These saints are honored, or given glory, because of a good that they have, the great good of grace, which is a share in God Himself! And lesser, simply human goods, like a great leader, can be glorious in their own small ways. All these goods, however small, are shares in God’s goodness. And all these goods, from the bottom to the top, are given by God. Jesus says to the Father, “The glory which Thou hast given me I have given to them” (John 17:22). Paul encourages us to seek this glory, speaking of God’s judgment: “to those who by patience in well-doing seek for glory and honor and immortality, He will give eternal life” (Rom 2:6-7). So what is the vision of the world that we are left with?

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The world is filled with the glory of God! This is because He chose to fill the world with His goodness. All of it is traced back to God, the source and the giver, as the finite is compared to the infinite. Glory belongs to God alone, but He chooses to share it with us. To declare that only God has glory, or to understand those three Latin words (Soli Deo gloria) in this way, is to make God more separate from His creatures than God Himself wishes to be.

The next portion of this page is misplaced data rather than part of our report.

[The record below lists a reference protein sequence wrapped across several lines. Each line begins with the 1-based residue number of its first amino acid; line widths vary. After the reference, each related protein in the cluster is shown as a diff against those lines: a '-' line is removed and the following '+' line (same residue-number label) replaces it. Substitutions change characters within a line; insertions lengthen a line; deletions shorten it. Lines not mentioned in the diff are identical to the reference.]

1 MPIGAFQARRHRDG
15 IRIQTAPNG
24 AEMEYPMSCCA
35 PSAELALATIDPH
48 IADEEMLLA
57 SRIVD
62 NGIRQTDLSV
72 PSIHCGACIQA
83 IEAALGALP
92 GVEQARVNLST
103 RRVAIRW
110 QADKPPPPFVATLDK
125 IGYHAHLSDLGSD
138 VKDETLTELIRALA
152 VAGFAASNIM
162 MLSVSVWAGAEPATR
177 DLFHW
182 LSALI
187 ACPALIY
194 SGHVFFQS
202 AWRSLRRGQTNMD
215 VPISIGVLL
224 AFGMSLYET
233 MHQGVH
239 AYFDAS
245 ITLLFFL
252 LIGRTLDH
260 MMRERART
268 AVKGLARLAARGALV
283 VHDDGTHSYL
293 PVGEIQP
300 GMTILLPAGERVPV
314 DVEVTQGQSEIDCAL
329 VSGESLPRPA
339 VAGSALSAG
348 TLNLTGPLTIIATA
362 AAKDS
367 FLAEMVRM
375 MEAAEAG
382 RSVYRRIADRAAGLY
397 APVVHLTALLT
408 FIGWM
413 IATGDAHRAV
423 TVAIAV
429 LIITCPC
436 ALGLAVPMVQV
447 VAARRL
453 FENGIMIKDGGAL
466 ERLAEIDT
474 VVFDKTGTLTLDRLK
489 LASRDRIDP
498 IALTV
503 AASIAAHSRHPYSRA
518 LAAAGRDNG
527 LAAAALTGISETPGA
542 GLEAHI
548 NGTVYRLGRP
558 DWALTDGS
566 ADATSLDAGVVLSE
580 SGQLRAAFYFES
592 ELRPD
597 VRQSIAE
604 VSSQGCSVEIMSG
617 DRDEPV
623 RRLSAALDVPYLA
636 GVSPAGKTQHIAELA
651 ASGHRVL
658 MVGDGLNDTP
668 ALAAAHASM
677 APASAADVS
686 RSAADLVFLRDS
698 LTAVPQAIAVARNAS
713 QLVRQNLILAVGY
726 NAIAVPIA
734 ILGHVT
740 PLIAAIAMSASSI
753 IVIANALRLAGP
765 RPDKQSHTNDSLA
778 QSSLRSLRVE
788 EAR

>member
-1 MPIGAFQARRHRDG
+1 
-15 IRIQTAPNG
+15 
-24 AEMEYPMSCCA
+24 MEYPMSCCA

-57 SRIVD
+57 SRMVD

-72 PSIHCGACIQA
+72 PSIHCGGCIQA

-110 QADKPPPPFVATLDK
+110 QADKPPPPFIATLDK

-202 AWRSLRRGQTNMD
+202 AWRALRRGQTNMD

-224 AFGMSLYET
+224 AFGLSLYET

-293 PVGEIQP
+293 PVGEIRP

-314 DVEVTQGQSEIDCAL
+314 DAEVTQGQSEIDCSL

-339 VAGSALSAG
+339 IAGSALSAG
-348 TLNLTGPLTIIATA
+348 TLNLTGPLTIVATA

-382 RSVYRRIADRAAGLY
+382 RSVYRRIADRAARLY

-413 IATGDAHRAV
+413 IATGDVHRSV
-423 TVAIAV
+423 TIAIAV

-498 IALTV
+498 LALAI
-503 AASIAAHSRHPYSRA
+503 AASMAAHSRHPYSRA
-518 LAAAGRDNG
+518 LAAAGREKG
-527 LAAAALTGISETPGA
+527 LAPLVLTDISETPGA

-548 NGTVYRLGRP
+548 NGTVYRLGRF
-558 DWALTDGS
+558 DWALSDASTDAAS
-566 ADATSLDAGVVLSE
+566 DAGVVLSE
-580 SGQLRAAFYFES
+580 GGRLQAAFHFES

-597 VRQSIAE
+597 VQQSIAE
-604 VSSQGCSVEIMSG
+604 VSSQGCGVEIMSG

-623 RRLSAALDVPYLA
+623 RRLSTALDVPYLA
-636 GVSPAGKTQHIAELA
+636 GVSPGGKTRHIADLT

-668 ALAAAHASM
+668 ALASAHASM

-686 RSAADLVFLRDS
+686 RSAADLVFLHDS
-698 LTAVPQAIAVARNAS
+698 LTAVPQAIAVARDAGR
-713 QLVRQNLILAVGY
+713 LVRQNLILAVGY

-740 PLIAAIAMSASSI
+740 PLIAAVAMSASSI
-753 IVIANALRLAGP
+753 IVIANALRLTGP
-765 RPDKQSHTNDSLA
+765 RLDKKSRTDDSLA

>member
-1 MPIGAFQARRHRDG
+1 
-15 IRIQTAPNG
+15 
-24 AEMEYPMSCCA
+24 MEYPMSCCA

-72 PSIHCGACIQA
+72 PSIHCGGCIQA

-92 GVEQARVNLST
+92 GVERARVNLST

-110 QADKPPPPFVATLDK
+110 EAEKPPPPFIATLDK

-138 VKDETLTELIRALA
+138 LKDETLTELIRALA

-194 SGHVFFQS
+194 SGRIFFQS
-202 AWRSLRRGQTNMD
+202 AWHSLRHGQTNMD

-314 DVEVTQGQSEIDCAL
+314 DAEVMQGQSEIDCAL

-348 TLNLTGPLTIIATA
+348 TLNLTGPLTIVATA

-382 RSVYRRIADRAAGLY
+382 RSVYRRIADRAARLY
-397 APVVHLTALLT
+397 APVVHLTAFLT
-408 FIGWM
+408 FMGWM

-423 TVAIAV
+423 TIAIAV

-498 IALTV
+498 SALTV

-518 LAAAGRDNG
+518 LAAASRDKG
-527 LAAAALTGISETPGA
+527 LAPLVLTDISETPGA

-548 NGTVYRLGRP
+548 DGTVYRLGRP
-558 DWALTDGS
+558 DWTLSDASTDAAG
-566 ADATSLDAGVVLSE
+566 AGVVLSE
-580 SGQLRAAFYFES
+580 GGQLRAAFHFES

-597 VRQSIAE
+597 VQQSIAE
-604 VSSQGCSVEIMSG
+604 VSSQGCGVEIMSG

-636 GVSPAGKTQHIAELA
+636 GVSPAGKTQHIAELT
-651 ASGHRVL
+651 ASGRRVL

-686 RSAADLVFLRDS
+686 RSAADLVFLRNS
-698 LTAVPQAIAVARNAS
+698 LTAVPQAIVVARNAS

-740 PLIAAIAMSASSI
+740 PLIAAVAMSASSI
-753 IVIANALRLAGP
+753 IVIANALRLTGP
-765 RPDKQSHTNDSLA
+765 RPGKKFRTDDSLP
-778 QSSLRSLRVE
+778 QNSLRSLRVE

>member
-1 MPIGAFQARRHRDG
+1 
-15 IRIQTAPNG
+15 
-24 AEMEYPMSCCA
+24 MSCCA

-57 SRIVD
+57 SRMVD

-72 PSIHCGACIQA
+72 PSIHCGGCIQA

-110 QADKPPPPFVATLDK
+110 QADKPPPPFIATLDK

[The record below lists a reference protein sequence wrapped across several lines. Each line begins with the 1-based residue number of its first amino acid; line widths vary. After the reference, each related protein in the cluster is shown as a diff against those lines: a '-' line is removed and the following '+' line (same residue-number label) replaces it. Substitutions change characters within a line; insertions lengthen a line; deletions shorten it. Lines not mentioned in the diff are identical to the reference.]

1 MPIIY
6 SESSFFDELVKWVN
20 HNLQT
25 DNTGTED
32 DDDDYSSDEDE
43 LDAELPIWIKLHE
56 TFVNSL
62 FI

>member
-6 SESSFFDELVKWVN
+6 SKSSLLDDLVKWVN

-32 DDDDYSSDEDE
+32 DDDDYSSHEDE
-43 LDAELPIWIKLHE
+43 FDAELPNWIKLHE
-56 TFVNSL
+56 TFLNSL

How beautiful is the sun, how splendorous, how good! It is too bright even to look upon. But it does not keep its light to itself. The sun shares its light with the moon. It is imitated by every twinkle of the stars. And the sun gives life to all below it. From the bottom to the top, the heavens and the earth shine with the light of the sun: truly, though not equally.  [Ed.  How much more the Divine?]

“There is one glory of the sun, and another glory of the moon, and another glory of the stars; for star differs from star in glory,” wrote the apostle Paul (1 Cor 15:41).”

Praise Him!!!  Give Him GLORY!!!!!  Clap your hands!!!  Shout for joy!!!!  Let the seas and all within it thunder praise!!!

Love,
Matthew

Sola Fide & false idols


-by Br Ephrem Reese, OP

“When people speak of “faith alone,” it’s often taken for granted that faith is opposed to works. But the Council of Trent has dealt with this false dichotomy:

“Faith, unless hope and charity be added to it, neither unites man perfectly with Christ nor makes him a living member of His body. For which reason it is most truly said that faith without works is dead and of no profit, and in Christ Jesus neither circumcision availeth anything nor uncircumcision, but faith that worketh by charity. (From the Decree concerning Justification, chapter VII).”

So that opposition, faith versus works, is false. “Was not Abraham our father justified by works when he offered Isaac his son on the altar? Do you see that faith was working together with his works, and by works faith was made perfect?” (James 2:21-22).

How about a new conception of sola fide? Think, instead, this way: faith is opposed to idolatry. If we want to speak about “faith alone,” I suggest that we look to Abraham, the “father of faith.” While not directly addressing the “traditional” dispute about faith versus works, I think this may in fact reveal a deeper understanding in Scripture and the tradition.